A used car represents one of the best ways to get a significant value for a vehicle. Almost all vehicles depreciate measurably after their first year off the dealer’s lot, and if you buy your car thoughtfully, you stand to benefit financially by opting for a used versus new vehicle.
Before making your final decision, take these five points into consideration:
1. The Seller
Used cars are available at new car dealerships, dealerships that specialize in nothing but used cars and private parties. As a general rule, consumers have more protections when they buy from a new car dealership because these companies offer “factory certified” cars that their service departments go through to correct any problems associated with the car.
If you’re considering buying from a used car outlet, be sure that they used a certified or factory-trained mechanic to go through the car to spot any deficiencies and the dealer has the documents to prove it.
Buying from an unknown private party is the riskiest move when buying a used car, but resources do exist for you to trace the vehicles history. A seller who has the documentation about service and repairs to the vehicle reduces your risk, but short of that, you can access the car’s records using the website, carfax.com. This site shows you one-owner cars, whether it’s been used in a commercial capacity, if it’s accident-free and its service records, if any.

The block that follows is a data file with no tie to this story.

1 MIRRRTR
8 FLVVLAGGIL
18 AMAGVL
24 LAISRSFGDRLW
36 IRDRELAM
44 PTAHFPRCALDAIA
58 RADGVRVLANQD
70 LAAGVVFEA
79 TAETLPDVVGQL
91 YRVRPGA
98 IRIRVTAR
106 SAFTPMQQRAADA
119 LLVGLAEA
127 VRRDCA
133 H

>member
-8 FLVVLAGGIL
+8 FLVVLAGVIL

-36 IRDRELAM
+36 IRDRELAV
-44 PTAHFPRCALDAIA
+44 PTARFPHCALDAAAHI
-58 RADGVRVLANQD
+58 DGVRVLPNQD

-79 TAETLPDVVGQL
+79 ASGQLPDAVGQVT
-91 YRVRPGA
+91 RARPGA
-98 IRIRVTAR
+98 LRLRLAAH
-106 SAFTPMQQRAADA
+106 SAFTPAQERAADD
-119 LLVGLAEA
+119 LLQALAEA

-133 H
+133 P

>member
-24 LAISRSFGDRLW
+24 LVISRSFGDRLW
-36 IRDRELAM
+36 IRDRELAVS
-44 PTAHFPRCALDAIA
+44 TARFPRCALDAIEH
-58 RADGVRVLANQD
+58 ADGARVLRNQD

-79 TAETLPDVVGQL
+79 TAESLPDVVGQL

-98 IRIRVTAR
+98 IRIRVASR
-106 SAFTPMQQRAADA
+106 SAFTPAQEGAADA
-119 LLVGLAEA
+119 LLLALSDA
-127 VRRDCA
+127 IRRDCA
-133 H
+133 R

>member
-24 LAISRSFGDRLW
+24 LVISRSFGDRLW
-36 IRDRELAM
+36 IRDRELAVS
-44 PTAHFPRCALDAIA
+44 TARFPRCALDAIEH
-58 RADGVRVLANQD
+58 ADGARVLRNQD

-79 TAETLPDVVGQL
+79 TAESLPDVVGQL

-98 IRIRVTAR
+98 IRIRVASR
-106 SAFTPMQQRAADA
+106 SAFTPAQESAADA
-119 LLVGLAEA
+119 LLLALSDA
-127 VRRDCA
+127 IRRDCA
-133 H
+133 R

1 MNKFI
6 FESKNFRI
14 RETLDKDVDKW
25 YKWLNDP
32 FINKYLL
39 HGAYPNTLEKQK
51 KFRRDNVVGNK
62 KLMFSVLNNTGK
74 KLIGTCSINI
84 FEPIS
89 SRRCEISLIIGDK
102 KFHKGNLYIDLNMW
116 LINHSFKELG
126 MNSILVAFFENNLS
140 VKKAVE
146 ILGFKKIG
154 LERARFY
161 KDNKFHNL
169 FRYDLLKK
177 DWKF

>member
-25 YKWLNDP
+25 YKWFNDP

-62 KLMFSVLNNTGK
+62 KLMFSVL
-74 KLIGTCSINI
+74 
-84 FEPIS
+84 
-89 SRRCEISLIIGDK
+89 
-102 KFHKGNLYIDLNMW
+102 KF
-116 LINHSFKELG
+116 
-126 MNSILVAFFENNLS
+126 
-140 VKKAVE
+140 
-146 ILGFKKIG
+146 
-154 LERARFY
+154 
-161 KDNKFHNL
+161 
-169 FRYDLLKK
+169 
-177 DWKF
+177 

2. Pre-purchase Inspection
While buying your car from a new car dealership mitigates the need for a mechanical pre-purchase inspection, it’s a good idea if you’re doing so from a private party or a used car dealership that doesn’t have an onsite service department. Look for a mechanic with ASE (Automotive Service Excellence) credentials. This not-for-profit organization tests applicant’s competence, as well as requires a certain level of experience and education, before certifying them.
3. The Financing
When you buy a used car, you may find that the financing programs are not as generous as they are for new vehicles. Lenders perceive that a used car won’t have as long a service life as a new one, and its value has already depreciated. New car dealerships may offer better financing for used cars because of the volume they have and their relationships with preferred lenders.
If you buy from a private party, you’ll probably have to apply for a loan independently. Your interest rate will depend on your credit history and the risk the vehicle poses to the lender. Be sure you understanding the financing package thoroughly to avoid unpleasant surprises in the future.
4. The Warranty
Some vehicles continue to have an active warranty even after they’ve been sold to another owner. All car dealerships must include a Buyer Guide posted inside them that discloses whether it has a full warranty or it’s “as-is” with no warranty. Another kind of warranty is the warranty of merchantability. This will protect you only if the car breaks down after purchase from an issue it had at the dealer’s lot and the burden of proof rests on the consumer.
5. Service Contracts
Vehicles may qualify for an extended warranty that will protect you for a given amount of time or mileage. Such a warranty is technically nothing more than a service contract and it may be a good idea if the vehicle you’ve chosen isn’t rated as dependably as other models.
Buying a used car may make good financial sense for you. To learn more, contact the experts at Montgomeryville Nissan today, located at 991 Bethlehem Pike in Montgomeryville.